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Group C is wide open and other lessons from today at Worlds

Where North America dominated Group C & D yesterday, it was Korea’s turn to cement its hold on the top spot in both groups

Where North America dominated Group C & D yesterday, it was Korea’s turn to cement its hold on the top spot in both groups. Korea’s number three seed NaJin White Shield came through unscathed, but not before being stiffly tested by Europe’s Alliance. In a shocking display, Korea’s top seed, Samsung Galaxy Blue, fell to Fnatic, loss that’s thrown Group C into chaos.

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Things are slightly more uniform in Group D. NaJin White Shield sits atop the standings at 3-0, with a one game lead on North America’s Cloud9 and a two-game edge over Europe’s Alliance.

With only three games left, the four teams that will advance to the quarterfinals remain as clear as mud. But there were several lessons learned from today’s wild set of games.

1) Group C is anybody’s game

Samsung Galaxy Blue hung as a harbinger of doom over Group C as the tournament commenced. They were the top team in Korea for months, winning the OGN Champions Spring and placing second in OGN Champions Summer. Their loss to Fnatic tightens up the race to get out of Group C.

The most disturbing part for Korean fans is how Blue lost. They are known for exceptional decision making and fighting throughout the later stages of the game. But they appeared listless against Fnatic.

Blue’s loss was only the first step in tearing the group open. Fresh off their win, Fnatic promptly got annihilated by OMG. After their 2-0 day one, LMQ ran into an angry Samsung Blue and was viciously disposed of.

As a result of every team beating up on each other, LMQ and Samsung Blue sit at 2-1, but OMG and Fnatic are only one game back at 1-2. Every game matters in this Group going into day 3.

2) Even overlords can bleed

A popular joke among League of Legends fans is some derivation of the phrase “Bow to your Korean Overlords.” That’s thanks to SK Telecom T1 K’s Season Three World Championship win, but also a pair of undefeated performances by the KT Rolster Bullets at IEM Katowice and SK Telecom T1 K at the 2014 All-Stars.

The region’s status as overlords took a hit during day two. Samsung Blue was beaten, and NaJin White Shield had to mount a major comeback against Europe’s Alliance.

Korea still looks like the strongest overall region thanks to Samsung White’s evisceration of Group A, and the impressive responses from NaJin White Shield and Samsung Blue, but they are no longer unstoppable monsters. They can bleed just like any other team.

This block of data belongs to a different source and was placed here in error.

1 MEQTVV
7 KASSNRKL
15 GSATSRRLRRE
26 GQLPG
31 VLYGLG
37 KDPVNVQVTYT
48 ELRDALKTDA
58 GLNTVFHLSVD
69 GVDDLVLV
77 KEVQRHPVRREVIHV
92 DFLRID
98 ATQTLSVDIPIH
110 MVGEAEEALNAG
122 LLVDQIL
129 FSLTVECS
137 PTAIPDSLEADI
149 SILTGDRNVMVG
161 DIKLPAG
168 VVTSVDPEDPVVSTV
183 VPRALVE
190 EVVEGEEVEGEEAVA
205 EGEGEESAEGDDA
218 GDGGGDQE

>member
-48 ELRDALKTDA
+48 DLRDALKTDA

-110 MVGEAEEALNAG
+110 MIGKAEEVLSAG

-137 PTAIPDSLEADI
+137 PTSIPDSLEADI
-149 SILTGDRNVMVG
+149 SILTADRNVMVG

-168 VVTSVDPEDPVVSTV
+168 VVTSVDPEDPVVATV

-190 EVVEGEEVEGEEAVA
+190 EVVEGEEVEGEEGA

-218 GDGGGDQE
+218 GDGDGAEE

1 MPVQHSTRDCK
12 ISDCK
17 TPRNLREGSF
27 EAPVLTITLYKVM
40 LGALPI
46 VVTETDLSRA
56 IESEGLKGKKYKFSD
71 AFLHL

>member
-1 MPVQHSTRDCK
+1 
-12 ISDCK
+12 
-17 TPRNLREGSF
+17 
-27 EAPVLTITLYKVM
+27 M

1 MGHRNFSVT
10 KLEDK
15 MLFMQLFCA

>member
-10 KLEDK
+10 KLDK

3) Do-or-die for Alliance

Alliance received a lot of praise for their performance during the European Regional Finals, particularly team captain Henrik “Froggen” Hansen. And that led to increased expectations from many Western fans.

The team has yet to live up to those expectations, however, despite Henrik’s excellent performances. Alliance played a great game against NaJin White Shield, but they could not find a way to close it out even though Hansen’s Twisted Fate had a 4/1/2 KDA and sixty-eight more creep kills than anyone else.

The team rallied to grind out a win against Brazil’s KaBuM! e-Sports, but they need to knock off one of the two teams ahead of them to get back into the thick of the playoff race. They get both Cloud9 and NaJin White Shield tomorrow, and they’ll be battling for their tournament lives throughout the day.

4) Will the real Cool please stand up?

OMG’s mid laner, Yu “Cool” Jia-Jun, had a forgettable day one. He was demolished in the first two games and posted an anemic 5/12/6 KDA combined against Samsung Blue and LMQ. For OMG to break out of their 0-2 hole, Yu had to step up on day two and beyond.

What a difference a day makes. Yu improved markedly today against Fnatic. He whalloped mid laner Enrique “xPeke” Cedeño Martínez throughout the early part of the game, and then transitioned into a roaming terror on Zilean. When OMG desperately needed a win to stay in contention, Yu delivered that victory with a 7/0/4 KDA.

OMG remains a game behind first and second in Group C, but if Yu plays the way he did against Fnatic, OMG’s in-your-face style will have one of its pillars back. The number three seed from China leads off day three’s action against Fnatic, and the burning question for everyone will be “will the real Cool please stand up?”

5) Blue side dominance portends wild weekend

Thirty seven games have been played thus far in the 2014 World Championship, and the blue side has come away victorious twenty-seven, or 73 percent, of the time. On its own that doesn’t mean much except a potential knock on how the game is currently balanced.

Couple that with the realization that both NaJin White Shield and Samsung Blue have only played on blue side thus far, and the weekend gets more intriguing. Both two teams will have to overcome a trend to continue their winning ways.

On top of the difficult road for the Koreans, their main adversaries have multiple games on blue side over the weekend. LMQ has a pair of them, as does OMG in Group C. In Group D, Alliance has a pair of blue side games as well. If the blue side trend continues to hold true, Sunday could be a long day with tiebreakers galore.

All photos via Riot Games/Flickr (used with permission)

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